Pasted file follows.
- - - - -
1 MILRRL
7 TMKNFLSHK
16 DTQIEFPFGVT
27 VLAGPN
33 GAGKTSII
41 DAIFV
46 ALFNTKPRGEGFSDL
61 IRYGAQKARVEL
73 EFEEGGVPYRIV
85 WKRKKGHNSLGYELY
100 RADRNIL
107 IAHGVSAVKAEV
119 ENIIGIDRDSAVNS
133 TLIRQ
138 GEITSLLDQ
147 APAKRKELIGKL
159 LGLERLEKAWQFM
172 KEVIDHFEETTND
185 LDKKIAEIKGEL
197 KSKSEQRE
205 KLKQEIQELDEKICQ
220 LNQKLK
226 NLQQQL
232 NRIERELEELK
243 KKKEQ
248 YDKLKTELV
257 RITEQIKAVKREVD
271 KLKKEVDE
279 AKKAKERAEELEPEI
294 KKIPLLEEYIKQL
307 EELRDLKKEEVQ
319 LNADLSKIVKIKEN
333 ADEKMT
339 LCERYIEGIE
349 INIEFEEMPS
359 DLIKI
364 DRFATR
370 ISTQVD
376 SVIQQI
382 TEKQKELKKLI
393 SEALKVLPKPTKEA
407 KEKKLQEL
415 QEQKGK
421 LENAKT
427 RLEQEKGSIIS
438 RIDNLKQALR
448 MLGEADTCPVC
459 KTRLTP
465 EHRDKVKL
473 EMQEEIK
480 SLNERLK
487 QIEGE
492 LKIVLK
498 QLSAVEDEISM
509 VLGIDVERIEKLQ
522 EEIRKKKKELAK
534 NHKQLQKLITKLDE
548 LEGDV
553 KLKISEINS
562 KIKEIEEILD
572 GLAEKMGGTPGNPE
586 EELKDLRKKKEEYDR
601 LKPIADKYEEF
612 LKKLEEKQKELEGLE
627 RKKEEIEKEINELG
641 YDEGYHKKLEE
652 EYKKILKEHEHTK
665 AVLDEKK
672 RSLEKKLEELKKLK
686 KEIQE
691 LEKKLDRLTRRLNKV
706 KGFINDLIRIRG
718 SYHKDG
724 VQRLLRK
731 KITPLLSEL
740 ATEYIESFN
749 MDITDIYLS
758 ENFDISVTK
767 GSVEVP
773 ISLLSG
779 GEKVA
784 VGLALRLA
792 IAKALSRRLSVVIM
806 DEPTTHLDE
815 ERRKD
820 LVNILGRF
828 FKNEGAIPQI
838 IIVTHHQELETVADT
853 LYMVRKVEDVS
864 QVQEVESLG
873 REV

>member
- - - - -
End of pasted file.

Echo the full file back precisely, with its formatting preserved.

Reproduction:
1 MILRRL
7 TMKNFLSHK
16 DTQIEFPFGVT
27 VLAGPN
33 GAGKTSII
41 DAIFV
46 ALFNTKPRGEGFSDL
61 IRYGAQKARVEL
73 EFEEGGVPYRIV
85 WKRKKGHNSLGYELY
100 RADRNIL
107 IAHGVSAVKAEV
119 ENIIGIDRDSAVNS
133 TLIRQ
138 GEITSLLDQ
147 APAKRKELIGKL
159 LGLERLEKAWQFM
172 KEVIDHFEETTND
185 LDKKIAEIKGEL
197 KSKSEQRE
205 KLKQEIQELDEKICQ
220 LNQKLK
226 NLQQQL
232 NRIERELEELK
243 KKKEQ
248 YDKLKTELV
257 RITEQIKAVKREVD
271 KLKKEVDE
279 AKKAKERAEELEPEI
294 KKIPLLEEYIKQL
307 EELRDLKKEEVQ
319 LNADLSKIVKIKEN
333 ADEKMT
339 LCERYIEGIE
349 INIEFEEMPS
359 DLIKI
364 DRFATR
370 ISTQVD
376 SVIQQI
382 TEKQKELKKLI
393 SEALKVLPKPTKEA
407 KEKKLQEL
415 QEQKGK
421 LENAKT
427 RLEQEKGSIIS
438 RIDNLKQALR
448 MLGEADTCPVC
459 KTRLTP
465 EHRDKVKL
473 EMQEEIK
480 SLNERLK
487 QIEGE
492 LKIVLK
498 QLSAVEDEISM
509 VLGIDVERIEKLQ
522 EEIRKKKKELAK
534 NHKQLQKLITKLDE
548 LEGDV
553 KLKISEINS
562 KIKEIEEILD
572 GLAEKMGGTPGNPE
586 EELKDLRKKKEEYDR
601 LKPIADKYEEF
612 LKKLEEKQKELEGLE
627 RKKEEIEKEINELG
641 YDEGYHKKLEE
652 EYKKILKEHEHTK
665 AVLDEKK
672 RSLEKKLEELKKLK
686 KEIQE
691 LEKKLDRLTRRLNKV
706 KGFINDLIRIRG
718 SYHKDG
724 VQRLLRK
731 KITPLLSEL
740 ATEYIESFN
749 MDITDIYLS
758 ENFDISVTK
767 GSVEVP
773 ISLLSG
779 GEKVA
784 VGLALRLA
792 IAKALSRRLSVVIM
806 DEPTTHLDE
815 ERRKD
820 LVNILGRF
828 FKNEGAIPQI
838 IIVTHHQELETVADT
853 LYMVRKVEDVS
864 QVQEVESLG
873 REV

>member